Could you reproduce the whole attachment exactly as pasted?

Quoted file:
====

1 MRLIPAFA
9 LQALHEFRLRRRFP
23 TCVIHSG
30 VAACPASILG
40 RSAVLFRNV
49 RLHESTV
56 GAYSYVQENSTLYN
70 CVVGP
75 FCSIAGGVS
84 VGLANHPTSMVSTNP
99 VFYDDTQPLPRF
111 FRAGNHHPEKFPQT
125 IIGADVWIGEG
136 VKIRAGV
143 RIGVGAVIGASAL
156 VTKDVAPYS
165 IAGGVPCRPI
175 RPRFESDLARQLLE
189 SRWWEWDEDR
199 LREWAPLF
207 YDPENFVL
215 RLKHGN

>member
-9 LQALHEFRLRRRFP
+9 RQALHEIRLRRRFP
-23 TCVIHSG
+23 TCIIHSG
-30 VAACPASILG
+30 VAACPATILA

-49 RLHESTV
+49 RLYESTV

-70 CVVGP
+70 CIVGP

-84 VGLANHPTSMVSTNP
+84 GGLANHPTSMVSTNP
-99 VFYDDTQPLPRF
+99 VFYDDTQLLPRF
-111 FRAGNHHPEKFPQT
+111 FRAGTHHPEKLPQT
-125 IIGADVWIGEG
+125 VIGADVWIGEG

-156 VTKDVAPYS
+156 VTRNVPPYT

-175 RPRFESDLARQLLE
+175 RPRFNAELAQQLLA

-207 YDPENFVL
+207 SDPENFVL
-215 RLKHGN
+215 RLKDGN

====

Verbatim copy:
1 MRLIPAFA
9 LQALHEFRLRRRFP
23 TCVIHSG
30 VAACPASILG
40 RSAVLFRNV
49 RLHESTV
56 GAYSYVQENSTLYN
70 CVVGP
75 FCSIAGGVS
84 VGLANHPTSMVSTNP
99 VFYDDTQPLPRF
111 FRAGNHHPEKFPQT
125 IIGADVWIGEG
136 VKIRAGV
143 RIGVGAVIGASAL
156 VTKDVAPYS
165 IAGGVPCRPI
175 RPRFESDLARQLLE
189 SRWWEWDEDR
199 LREWAPLF
207 YDPENFVL
215 RLKHGN

>member
-9 LQALHEFRLRRRFP
+9 RQALHEIRLRRRFP
-23 TCVIHSG
+23 TCIIHSG
-30 VAACPASILG
+30 VAACPATILA

-49 RLHESTV
+49 RLYESTV

-70 CVVGP
+70 CIVGP

-84 VGLANHPTSMVSTNP
+84 GGLANHPTSMVSTNP
-99 VFYDDTQPLPRF
+99 VFYDDTQLLPRF
-111 FRAGNHHPEKFPQT
+111 FRAGTHHPEKLPQT
-125 IIGADVWIGEG
+125 VIGADVWIGEG

-156 VTKDVAPYS
+156 VTRNVPPYT

-175 RPRFESDLARQLLE
+175 RPRFNAELAQQLLA

-207 YDPENFVL
+207 SDPENFVL
-215 RLKHGN
+215 RLKDGN